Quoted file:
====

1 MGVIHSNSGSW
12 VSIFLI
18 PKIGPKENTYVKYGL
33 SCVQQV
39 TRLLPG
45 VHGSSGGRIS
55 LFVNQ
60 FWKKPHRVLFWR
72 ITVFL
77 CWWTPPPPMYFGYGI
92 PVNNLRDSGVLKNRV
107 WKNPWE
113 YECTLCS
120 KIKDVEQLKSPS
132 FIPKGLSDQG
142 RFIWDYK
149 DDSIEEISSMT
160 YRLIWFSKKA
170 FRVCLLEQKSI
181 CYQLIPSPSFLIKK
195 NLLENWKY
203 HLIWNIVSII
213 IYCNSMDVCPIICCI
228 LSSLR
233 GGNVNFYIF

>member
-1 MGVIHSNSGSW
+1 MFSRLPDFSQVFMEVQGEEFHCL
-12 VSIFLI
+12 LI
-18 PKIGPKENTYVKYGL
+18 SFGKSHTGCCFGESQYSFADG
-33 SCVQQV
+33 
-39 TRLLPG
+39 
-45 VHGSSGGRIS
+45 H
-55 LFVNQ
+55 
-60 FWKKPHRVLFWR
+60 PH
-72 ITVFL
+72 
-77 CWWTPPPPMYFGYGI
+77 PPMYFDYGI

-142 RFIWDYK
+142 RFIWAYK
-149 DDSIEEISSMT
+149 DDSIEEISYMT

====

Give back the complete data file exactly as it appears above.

1 MGVIHSNSGSW
12 VSIFLI
18 PKIGPKENTYVKYGL
33 SCVQQV
39 TRLLPG
45 VHGSSGGRIS
55 LFVNQ
60 FWKKPHRVLFWR
72 ITVFL
77 CWWTPPPPMYFGYGI
92 PVNNLRDSGVLKNRV
107 WKNPWE
113 YECTLCS
120 KIKDVEQLKSPS
132 FIPKGLSDQG
142 RFIWDYK
149 DDSIEEISSMT
160 YRLIWFSKKA
170 FRVCLLEQKSI
181 CYQLIPSPSFLIKK
195 NLLENWKY
203 HLIWNIVSII
213 IYCNSMDVCPIICCI
228 LSSLR
233 GGNVNFYIF

>member
-1 MGVIHSNSGSW
+1 MFSRLPDFSQVFMEVQGEEFHCL
-12 VSIFLI
+12 LI
-18 PKIGPKENTYVKYGL
+18 SFGKSHTGCCFGESQYSFADG
-33 SCVQQV
+33 
-39 TRLLPG
+39 
-45 VHGSSGGRIS
+45 H
-55 LFVNQ
+55 
-60 FWKKPHRVLFWR
+60 PH
-72 ITVFL
+72 
-77 CWWTPPPPMYFGYGI
+77 PPMYFDYGI

-142 RFIWDYK
+142 RFIWAYK
-149 DDSIEEISSMT
+149 DDSIEEISYMT